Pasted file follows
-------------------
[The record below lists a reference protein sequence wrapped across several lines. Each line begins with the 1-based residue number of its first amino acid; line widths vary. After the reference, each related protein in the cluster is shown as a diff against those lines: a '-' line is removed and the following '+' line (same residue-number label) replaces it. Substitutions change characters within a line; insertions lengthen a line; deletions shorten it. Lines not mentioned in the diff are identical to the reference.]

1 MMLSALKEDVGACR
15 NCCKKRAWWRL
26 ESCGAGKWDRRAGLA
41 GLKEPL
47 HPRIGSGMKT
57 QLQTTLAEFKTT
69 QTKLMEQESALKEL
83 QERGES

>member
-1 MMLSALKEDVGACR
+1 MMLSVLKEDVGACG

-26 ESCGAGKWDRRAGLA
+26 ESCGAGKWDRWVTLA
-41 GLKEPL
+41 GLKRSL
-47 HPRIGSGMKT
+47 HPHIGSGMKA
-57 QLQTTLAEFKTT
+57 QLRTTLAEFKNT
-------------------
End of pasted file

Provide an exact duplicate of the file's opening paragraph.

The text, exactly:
[The record below lists a reference protein sequence wrapped across several lines. Each line begins with the 1-based residue number of its first amino acid; line widths vary. After the reference, each related protein in the cluster is shown as a diff against those lines: a '-' line is removed and the following '+' line (same residue-number label) replaces it. Substitutions change characters within a line; insertions lengthen a line; deletions shorten it. Lines not mentioned in the diff are identical to the reference.]